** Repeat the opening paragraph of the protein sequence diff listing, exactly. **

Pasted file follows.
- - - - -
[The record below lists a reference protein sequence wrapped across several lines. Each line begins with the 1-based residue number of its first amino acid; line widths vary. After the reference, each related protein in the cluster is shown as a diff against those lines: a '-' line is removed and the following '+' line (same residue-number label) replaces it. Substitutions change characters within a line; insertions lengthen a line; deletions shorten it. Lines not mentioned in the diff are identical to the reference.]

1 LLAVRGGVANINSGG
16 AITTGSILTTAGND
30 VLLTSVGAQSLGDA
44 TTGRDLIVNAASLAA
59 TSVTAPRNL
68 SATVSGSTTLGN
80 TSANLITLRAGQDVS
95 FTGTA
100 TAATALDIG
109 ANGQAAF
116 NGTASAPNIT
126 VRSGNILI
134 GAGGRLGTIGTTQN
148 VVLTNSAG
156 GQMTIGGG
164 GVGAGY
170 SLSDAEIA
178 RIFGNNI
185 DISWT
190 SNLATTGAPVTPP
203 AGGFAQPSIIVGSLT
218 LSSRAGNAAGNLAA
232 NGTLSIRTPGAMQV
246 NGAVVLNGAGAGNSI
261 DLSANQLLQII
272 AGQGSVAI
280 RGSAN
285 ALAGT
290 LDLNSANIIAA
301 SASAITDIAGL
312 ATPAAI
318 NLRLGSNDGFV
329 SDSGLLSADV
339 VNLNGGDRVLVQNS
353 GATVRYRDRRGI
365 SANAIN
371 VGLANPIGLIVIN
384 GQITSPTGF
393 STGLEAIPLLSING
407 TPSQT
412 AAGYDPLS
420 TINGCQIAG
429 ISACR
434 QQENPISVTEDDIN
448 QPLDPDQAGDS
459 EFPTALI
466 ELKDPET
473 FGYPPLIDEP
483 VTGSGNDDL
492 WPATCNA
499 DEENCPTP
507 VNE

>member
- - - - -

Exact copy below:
[The record below lists a reference protein sequence wrapped across several lines. Each line begins with the 1-based residue number of its first amino acid; line widths vary. After the reference, each related protein in the cluster is shown as a diff against those lines: a '-' line is removed and the following '+' line (same residue-number label) replaces it. Substitutions change characters within a line; insertions lengthen a line; deletions shorten it. Lines not mentioned in the diff are identical to the reference.]